“The White Card” brings us face-to-face with issues of race and racism. It’s not a comfortable place to be. Go, get uncomfortable, then think about what you see and hear. Talk with other people about it. Post-play discussions will be held on three Thursdays: Feb. 13, 20 and 27. If you can’t decide which night to attend, maybe pick one of those.
Performance dates are Wednesdays through Sundays at 7:30 p.m., with student matinees on Wednesdays and matinees on the weekends. FMI and tickets ($40/$35 seniors/$15 students). Closes March 1.
Club Book spring 2020 lineup is announced
A Pulitzer Prize finalist, a climate advocate, and a writer of New York Times best-selling, page-turning thrillers will visit libraries all over the metro as part of the new Club Book season.
A program of the Metropolitan Library Service Agency (MELSA), Club Book is a consistently strong series of author events, all free and open to the public, all available as podcasts shortly after.
Choose a favorite author, or two, or four. Pick your nearest library or venture out to one you’ve never seen.
Here’s what the season has to offer. Times can vary slightly, so pay attention to that detail.
Wednesday, March 4, at the Ramsey County Library – New Brighton: Gish Jen. Her latest, “The Resisters” (out Feb. 4), is a new direction for Jen, a second-generation Chinese-American whose past works, fiction and nonfiction, have considered emigration, assimilation, and multiculturalism. “The Resisters” is set in a dystopian future ravaged by climate change. 6:30-7:30 p.m.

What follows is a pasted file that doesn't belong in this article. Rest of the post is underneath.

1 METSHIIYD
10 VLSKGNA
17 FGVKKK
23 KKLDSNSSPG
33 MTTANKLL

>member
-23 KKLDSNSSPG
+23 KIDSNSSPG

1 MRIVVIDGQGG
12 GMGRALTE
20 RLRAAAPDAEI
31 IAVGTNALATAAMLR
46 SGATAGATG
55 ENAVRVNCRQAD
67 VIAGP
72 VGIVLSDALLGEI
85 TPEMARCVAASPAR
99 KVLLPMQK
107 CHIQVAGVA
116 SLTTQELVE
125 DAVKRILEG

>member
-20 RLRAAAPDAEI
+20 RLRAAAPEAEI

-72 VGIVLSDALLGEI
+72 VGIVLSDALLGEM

Tuesday, March 10, at Scott County Library – Prior Lake: Brad Taylor. His latest Pike Logan thriller, “Hunter Killer,” came out in paperback on Jan. 7. The series centers around “the Taskforce,” an elite covert ops team. Taylor served more than two decades in the U.S. Army, including a stint with the Delta Force. 7-8 p.m.
Tuesday, March 24, at the Hennepin County Library – Minneapolis Central: Laila Lalami. The Moroccan-American novelist uses fiction to shine a light on overlooked North African stories. “The Moor’s Account” (2014) won the American Book Award, was a finalist for the Pulitzer Prize and was longlisted for the Man Booker Prize. “The Other Americans,” one of the most anticipated releases of 2019, comes out in paperback on March 17. 7-8 p.m.
Thursday, March 26, at the Washington County Library – R.H. Stafford: James Rollins. The fiendishly prolific Rollins writes under his own name and a pen name (James Clemens). He’s best known for his #1 New York Times best-selling Sigma Force series – more than 20 million copies in print, in nearly 40 languages. “The Last Odyssey” hits shelves March 24. 6:30-7:30 p.m.
Thursday, April 9, at the Metropolitan State University Library and Learning Center, co-hosted with Saint Paul Public Library: Dahr Jamail. A climate advocate, former wartime correspondent in Iraq and passionate mountaineer, Jamail is the author of “The End of Ice: Bearing Witness and Finding Meaning in the Path of Climate Disruption,” due out in paperback on March 10. 7-8 p.m.
Wednesday, April 22, at the Dakota County Library – Galaxie: Kate Quinn. She’s written best-sellers set in Rome, the Renaissance and the French Revolution. Now she’s into the two World Wars. “The Huntress,” the follow-up to “The Alice Network” (2017), was a Reese Witherspoon Book Club pick and an instant New York Times best-seller. 7-8 p.m.
Monday, April 27, at the Carver County Library – Chanhassen: Christopher Ingraham. Four years ago, the WaPo reporter called Red Lake Falls, Minnesota, “America’s worst place to live.” He later moved there with his family. His latest is “If You Lived Here You’d Be Home by Now.” 6:30-7:30 p.m.
Monday, May 4, at Anoka County Library – Northtown: Benjamin Percy. Born in Oregon, now based in Minnesota, Percy writes novels (“The Wilding,” “The Dark Net”), short stories, essays, comics (“X-Men,” “Green Arrow”), and podcasts. Most recently, “Thrill Me: Essays on Fiction” and the short story collection “Suicide Woods.” 7-8 p.m.